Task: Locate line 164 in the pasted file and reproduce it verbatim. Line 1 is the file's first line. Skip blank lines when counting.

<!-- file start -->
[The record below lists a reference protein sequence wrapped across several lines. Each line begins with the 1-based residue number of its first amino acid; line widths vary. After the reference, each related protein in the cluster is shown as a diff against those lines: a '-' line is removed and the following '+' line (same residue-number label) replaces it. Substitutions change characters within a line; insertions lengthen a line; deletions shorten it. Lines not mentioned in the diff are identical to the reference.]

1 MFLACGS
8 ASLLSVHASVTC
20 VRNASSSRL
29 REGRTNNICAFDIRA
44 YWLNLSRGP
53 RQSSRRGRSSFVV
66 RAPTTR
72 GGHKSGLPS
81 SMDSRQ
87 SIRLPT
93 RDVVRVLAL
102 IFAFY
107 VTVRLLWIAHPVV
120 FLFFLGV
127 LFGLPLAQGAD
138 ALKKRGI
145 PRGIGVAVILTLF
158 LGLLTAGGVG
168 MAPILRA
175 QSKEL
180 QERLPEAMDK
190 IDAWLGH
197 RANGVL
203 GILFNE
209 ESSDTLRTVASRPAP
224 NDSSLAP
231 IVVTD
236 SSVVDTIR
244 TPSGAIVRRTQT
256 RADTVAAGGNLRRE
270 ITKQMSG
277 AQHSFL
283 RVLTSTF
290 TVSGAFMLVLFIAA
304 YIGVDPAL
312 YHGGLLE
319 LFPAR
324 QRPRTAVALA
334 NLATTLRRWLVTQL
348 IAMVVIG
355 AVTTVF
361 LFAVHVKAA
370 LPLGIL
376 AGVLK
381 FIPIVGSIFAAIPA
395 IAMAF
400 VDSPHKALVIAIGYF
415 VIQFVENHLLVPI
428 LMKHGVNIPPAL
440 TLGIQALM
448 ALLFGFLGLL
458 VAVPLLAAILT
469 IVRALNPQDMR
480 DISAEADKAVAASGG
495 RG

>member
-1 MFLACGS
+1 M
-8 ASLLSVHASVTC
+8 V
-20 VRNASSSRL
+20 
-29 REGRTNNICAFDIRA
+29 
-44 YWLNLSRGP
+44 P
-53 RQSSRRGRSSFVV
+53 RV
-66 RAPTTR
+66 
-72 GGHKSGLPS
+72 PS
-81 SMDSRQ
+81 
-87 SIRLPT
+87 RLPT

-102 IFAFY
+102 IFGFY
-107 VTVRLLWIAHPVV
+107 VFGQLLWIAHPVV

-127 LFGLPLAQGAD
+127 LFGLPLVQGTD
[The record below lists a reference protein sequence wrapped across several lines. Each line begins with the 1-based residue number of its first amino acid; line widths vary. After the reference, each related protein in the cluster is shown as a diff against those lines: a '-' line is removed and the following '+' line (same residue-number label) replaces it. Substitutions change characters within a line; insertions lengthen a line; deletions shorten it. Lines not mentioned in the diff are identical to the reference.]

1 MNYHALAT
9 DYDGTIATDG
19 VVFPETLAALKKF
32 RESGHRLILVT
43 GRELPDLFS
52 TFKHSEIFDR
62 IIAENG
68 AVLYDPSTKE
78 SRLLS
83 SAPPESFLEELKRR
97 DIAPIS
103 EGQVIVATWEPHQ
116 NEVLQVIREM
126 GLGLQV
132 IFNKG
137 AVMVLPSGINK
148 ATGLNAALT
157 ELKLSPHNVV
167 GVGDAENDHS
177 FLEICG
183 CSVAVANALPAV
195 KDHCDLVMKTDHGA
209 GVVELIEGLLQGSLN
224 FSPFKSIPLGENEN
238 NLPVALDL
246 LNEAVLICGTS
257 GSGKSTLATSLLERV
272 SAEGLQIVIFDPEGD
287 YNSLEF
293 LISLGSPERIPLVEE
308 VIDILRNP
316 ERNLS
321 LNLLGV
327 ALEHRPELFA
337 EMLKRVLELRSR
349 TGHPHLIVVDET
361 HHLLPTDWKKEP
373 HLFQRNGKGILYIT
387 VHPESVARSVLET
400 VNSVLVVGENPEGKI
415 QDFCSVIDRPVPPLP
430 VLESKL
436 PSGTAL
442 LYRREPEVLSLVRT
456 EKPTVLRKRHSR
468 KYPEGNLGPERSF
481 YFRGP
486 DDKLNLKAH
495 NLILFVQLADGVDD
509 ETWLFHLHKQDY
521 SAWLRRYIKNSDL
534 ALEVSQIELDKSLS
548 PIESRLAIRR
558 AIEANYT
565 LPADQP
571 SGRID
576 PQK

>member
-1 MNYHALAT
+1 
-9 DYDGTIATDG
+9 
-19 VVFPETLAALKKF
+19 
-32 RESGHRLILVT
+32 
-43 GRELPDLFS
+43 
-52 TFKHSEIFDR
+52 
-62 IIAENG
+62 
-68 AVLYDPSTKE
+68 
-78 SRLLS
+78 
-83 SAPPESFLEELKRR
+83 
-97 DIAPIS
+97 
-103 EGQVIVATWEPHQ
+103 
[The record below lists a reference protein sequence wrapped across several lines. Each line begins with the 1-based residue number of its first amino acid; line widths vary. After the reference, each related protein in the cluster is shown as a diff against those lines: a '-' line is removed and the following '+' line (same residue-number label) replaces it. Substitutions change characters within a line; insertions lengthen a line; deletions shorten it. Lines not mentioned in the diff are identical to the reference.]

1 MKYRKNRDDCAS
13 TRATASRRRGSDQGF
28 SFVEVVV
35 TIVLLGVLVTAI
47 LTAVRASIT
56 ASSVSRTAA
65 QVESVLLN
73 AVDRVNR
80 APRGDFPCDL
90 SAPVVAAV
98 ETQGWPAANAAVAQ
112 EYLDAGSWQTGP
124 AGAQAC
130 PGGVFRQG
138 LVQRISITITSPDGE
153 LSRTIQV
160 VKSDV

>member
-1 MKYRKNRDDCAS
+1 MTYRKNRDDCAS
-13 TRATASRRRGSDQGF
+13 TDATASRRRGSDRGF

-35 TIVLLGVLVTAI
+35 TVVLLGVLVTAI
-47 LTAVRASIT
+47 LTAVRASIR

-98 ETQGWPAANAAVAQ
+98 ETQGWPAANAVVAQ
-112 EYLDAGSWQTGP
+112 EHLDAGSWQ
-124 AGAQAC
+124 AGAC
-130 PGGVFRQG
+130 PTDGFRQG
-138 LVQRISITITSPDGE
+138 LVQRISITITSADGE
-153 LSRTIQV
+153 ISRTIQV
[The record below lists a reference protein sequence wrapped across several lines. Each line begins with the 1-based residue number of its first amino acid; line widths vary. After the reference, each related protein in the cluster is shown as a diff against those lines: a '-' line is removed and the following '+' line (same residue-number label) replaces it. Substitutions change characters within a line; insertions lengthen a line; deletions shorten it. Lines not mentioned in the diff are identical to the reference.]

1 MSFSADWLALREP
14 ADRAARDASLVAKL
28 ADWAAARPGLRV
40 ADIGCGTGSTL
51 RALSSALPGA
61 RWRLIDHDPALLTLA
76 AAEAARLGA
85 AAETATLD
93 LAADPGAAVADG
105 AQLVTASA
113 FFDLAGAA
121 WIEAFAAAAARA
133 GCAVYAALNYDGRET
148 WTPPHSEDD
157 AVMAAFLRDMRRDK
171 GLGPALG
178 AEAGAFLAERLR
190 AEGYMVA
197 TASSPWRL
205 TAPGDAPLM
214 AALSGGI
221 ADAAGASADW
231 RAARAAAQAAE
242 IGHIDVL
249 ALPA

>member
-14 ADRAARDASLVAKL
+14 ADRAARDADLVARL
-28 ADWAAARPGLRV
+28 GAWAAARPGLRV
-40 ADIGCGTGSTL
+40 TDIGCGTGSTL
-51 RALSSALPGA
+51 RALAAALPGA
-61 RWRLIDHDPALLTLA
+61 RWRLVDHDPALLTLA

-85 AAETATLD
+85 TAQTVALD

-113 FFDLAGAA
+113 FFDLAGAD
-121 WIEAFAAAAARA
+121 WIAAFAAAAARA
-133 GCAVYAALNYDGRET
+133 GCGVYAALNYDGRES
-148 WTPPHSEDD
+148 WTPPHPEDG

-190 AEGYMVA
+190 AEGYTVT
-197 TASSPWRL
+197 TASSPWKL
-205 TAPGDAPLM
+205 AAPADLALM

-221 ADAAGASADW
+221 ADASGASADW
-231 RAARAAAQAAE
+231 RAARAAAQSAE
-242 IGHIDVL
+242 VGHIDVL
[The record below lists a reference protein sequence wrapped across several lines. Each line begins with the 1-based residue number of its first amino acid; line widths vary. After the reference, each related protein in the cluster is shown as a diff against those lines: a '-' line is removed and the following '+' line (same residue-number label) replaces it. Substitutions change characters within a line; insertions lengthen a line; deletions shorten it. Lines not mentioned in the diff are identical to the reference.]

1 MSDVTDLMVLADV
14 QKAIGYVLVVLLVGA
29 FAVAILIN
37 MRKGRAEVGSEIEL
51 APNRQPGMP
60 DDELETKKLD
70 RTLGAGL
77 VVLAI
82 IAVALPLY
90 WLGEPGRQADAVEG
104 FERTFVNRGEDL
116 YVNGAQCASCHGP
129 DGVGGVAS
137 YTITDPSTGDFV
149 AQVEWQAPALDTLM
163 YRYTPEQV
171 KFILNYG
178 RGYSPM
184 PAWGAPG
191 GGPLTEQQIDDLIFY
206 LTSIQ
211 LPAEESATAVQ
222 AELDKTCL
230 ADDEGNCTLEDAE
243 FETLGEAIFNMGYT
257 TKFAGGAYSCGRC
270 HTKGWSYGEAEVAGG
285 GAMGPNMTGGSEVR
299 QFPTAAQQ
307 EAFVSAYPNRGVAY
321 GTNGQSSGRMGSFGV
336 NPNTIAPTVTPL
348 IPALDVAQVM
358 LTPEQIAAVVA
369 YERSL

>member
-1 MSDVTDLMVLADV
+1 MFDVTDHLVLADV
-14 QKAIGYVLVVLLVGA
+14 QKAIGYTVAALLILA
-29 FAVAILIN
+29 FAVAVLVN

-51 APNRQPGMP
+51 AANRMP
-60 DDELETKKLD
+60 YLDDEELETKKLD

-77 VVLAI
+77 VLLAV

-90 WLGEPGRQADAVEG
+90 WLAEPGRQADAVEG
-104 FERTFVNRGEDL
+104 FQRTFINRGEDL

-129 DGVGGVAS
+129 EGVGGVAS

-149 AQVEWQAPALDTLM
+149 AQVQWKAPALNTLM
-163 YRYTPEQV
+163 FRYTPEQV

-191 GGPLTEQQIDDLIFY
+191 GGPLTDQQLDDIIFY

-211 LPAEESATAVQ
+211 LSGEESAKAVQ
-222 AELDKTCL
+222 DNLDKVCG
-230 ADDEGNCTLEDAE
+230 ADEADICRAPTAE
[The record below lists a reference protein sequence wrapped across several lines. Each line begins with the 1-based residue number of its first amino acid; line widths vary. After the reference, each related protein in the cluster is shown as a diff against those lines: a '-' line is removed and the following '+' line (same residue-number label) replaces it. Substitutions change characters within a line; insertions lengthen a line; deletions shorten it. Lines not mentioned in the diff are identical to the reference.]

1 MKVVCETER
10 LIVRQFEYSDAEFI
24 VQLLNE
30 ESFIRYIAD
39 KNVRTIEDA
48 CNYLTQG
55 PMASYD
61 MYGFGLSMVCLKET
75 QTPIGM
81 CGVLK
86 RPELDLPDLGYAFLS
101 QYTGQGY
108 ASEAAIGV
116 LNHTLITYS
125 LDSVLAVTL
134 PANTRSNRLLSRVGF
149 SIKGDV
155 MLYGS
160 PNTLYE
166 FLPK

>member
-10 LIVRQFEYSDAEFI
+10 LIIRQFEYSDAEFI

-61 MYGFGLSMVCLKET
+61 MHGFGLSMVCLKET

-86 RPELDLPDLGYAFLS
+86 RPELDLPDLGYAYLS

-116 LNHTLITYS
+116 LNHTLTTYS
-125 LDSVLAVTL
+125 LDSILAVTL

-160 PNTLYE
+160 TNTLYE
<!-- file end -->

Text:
+97 